Corticosteroid feedback inhibits the brain-hypothalamo-pituitary units of the adrenocortical system. Naturally occurring corticosteroids may have their primary actions in vivo at brain and hypothalamic sites of feedback, whereas synthetic glucocorticoids that do not bind to transcortin may act primarily on corticotropes and regions of brain outside the blood-brain barrier. There appear to be three major time frames of corticosteroid action: fast, intermediate and slow. These time frames probably are the consequence of three separate mechanisms of corticosteroid action at feedback-sensitive sites. The rapidity of occurrence of fast feedback is not compatible with a nuclear site of corticosteroid action, and protein synthesis is not required. The action of CRF on ACTH release may be inhibited by a rapid effect of corticosteroids at the cell membrane. Since stimulated, but not basal, ACTH and CRF release are inhibited in vitro, the corticosteroids may inhibit some event in stimulus-secretion coupling (e.g., cAMP production). Intermediate feedback also decreases ACTH release in response to stimulation of the corticotrope, but does not affect ACTH synthesis; CRF synthesis and release both appear to be affected by the intermediate corticosteroid action. The mechanism of intermediate feedback requires the presence of a protein whose synthesis is corticosteroid-dependent; however, the role of this protein is unknown. Intermediate feedback, like fast feedback, apparently does not involve inhibition of total ACTH stores or the releasable pool of ACTH since basal secretion of ACTH is also not inhibited in vitro within this time domain. On the other hand, slow feedback apparently involves the classical genomic steroid mechanism of action; slow feedback reduces pituitary ACTH content by decreasing levels of mRNA encoding for POMC, the ACTH precursor molecule. Slow feedback, therefore, inhibits basal as well as stimulus induced ACTH secretion. Corticosteroid-induced inhibition of basal ACTH secretion has been shown to occur within 2 h in vivo but not in vitro. The time course and sensitivity of this feedback effect is different than that demonstrated for stimulus induced secretion. This difference suggests that basal secretion is activated by different pathways to (CRF and) ACTH secretion. There is some evidence that suggests that whereas comparator elements are not reset during stress, a comparator element is reset during the course of the circadian rhythm so that different basal levels of steroid are achieved.(ABSTRACT TRUNCATED AT 400 WORDS)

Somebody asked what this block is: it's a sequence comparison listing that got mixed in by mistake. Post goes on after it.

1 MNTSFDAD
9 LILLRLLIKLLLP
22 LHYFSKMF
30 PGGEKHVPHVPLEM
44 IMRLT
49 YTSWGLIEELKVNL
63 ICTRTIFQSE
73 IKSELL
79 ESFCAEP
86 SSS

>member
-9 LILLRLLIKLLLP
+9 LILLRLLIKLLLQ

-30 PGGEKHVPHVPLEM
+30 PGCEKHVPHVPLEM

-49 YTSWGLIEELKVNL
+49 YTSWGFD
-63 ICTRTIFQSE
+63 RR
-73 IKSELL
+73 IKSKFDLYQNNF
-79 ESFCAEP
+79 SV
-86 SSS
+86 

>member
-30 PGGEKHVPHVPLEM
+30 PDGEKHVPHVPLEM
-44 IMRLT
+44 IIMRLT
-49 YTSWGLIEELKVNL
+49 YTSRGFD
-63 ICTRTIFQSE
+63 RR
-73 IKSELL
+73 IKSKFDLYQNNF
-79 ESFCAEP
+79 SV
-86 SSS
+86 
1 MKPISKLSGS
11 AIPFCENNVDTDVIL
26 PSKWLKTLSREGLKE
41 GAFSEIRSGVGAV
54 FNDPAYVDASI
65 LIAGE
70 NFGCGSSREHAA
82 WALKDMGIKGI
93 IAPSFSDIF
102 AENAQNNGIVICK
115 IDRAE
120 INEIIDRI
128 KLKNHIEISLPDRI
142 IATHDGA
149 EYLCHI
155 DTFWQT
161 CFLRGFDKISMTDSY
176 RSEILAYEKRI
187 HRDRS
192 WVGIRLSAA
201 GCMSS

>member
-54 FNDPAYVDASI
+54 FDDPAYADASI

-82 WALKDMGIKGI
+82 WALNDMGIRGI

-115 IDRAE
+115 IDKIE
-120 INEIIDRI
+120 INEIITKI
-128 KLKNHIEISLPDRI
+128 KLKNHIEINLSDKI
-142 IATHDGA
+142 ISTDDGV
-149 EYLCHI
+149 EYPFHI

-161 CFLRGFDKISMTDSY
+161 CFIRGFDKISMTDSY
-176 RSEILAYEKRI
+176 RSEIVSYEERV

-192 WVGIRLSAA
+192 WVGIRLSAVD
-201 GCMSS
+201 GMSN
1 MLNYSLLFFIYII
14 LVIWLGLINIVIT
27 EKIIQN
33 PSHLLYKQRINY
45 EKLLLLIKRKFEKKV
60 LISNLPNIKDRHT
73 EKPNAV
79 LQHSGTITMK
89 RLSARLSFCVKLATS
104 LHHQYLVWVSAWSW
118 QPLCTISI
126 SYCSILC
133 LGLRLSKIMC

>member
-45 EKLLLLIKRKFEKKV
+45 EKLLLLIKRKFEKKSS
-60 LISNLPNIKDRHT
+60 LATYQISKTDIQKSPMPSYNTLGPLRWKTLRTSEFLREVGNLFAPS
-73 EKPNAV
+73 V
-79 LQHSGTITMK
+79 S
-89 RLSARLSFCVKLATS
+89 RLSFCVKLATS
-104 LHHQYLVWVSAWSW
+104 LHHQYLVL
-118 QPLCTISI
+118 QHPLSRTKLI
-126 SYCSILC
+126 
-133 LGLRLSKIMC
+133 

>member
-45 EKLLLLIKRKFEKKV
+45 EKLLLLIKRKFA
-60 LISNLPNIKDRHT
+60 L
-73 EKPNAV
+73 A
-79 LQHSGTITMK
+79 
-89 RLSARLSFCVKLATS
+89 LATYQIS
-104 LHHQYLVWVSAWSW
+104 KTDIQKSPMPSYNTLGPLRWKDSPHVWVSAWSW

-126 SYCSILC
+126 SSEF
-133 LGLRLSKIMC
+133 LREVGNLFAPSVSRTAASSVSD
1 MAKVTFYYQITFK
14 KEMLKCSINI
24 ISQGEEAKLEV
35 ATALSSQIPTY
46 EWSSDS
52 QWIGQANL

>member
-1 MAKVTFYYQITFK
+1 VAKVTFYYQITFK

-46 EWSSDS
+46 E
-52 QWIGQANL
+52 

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                Author and article information

                Contributors
                Journal
                Front Endocrinol (Lausanne)
                Front Endocrinol (Lausanne)
                Front. Endocrinol.
                Frontiers in Endocrinology
                Frontiers Media S.A.
                1664-2392
                26 June 2019
                2019
                : 10
                : 422
                Affiliations
                Centre for Discovery Brain Sciences, Deanery of Biomedical Sciences, University of Edinburgh , Edinburgh, United Kingdom
                Author notes

                Edited by: László Hunyady, Semmelweis University, Hungary

                Reviewed by: Hana Zemkova, Institute of Physiology (ASCR), Czechia; Maristela Oliveira Poletini, Federal University of Minas Gerais, Brazil

                *Correspondence: Ferenc A. Antoni ferenc.antoni@ 123456ed.ac.uk

                This article was submitted to Cellular Endocrinology, a section of the journal Frontiers in Endocrinology

                Article
                10.3389/fendo.2019.00422
                6607413
                31297096
                0a2ba5bd-5c51-4880-9442-2c2276d31fbb
                Copyright © 2019 Antoni.

                This is an open-access article distributed under the terms of the Creative Commons Attribution License (CC BY). The use, distribution or reproduction in other forums is permitted, provided the original author(s) and the copyright owner(s) are credited and that the original publication in this journal is cited, in accordance with accepted academic practice. No use, distribution or reproduction is permitted which does not comply with these terms.

                History
                : 15 March 2019
                : 12 June 2019
                Page count
                Figures: 2, Tables: 0, Equations: 0, References: 90, Pages: 8, Words: 6519
                Categories
                Endocrinology
                Review

                Endocrinology & Diabetes
                vasopressin,adrenal corticosteroids,acth,dexamethasone non-suppression,interleukin-6,agonist-induced plasticity